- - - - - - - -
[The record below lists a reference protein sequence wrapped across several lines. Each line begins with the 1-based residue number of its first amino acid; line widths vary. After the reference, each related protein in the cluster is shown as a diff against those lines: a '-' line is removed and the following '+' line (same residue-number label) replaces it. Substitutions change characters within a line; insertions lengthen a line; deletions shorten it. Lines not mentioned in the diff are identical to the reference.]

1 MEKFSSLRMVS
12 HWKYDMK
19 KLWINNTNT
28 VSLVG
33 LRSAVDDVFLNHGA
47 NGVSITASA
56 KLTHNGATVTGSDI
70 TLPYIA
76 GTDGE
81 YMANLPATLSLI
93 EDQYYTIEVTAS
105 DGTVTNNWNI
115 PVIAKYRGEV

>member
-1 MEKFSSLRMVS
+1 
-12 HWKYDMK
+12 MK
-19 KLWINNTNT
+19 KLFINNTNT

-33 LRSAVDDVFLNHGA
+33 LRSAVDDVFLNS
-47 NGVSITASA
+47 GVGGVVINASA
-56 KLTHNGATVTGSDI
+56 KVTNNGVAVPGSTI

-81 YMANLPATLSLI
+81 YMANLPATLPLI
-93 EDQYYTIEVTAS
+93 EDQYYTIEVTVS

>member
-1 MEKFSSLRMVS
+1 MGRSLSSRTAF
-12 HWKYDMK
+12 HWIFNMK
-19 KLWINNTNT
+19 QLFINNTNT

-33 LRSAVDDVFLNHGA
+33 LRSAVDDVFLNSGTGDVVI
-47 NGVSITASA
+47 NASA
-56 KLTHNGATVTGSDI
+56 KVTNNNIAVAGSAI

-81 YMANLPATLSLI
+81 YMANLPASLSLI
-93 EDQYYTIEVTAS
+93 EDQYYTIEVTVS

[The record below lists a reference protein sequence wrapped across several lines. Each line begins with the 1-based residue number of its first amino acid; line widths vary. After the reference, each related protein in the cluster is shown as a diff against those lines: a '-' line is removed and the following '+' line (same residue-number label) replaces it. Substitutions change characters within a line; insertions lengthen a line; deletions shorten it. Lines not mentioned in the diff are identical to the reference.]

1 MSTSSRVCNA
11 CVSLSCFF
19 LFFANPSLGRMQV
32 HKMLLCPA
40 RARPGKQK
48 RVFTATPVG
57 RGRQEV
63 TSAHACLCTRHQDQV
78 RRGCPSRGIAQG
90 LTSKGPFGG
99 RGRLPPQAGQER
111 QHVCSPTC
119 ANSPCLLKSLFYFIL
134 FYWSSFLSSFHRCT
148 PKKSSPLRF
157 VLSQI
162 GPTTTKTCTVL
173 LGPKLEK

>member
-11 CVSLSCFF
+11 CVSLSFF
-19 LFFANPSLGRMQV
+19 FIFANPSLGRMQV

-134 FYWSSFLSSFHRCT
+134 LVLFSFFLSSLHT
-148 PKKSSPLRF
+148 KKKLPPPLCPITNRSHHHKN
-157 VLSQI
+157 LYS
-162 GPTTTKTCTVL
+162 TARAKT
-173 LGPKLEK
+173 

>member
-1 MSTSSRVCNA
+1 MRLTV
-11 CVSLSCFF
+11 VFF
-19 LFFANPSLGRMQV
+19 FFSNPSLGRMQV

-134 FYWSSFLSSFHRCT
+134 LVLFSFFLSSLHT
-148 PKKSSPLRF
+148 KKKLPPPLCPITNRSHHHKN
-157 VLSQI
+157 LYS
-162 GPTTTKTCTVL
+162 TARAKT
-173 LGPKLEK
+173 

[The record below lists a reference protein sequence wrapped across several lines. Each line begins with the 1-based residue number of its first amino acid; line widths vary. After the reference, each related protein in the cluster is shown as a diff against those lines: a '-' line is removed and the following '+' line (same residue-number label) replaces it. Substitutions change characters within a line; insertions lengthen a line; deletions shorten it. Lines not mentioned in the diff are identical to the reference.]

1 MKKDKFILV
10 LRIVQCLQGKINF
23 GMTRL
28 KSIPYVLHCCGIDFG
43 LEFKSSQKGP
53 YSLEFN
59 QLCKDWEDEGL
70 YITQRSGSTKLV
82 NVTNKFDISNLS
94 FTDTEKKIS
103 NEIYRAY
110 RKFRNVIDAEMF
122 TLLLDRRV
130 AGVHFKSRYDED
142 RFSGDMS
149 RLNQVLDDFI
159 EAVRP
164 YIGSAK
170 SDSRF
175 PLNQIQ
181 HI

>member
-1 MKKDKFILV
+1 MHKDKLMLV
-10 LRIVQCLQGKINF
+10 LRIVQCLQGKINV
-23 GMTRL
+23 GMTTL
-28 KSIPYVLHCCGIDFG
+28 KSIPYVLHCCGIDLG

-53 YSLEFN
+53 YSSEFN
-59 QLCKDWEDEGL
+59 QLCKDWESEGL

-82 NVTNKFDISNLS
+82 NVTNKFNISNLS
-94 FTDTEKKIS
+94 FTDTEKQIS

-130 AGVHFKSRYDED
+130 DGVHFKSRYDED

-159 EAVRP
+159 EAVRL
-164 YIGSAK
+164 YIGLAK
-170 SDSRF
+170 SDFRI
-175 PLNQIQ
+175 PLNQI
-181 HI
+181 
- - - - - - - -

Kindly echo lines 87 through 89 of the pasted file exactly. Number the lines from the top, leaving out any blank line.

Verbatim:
+11 VFF
-19 LFFANPSLGRMQV
+19 FFSNPSLGRMQV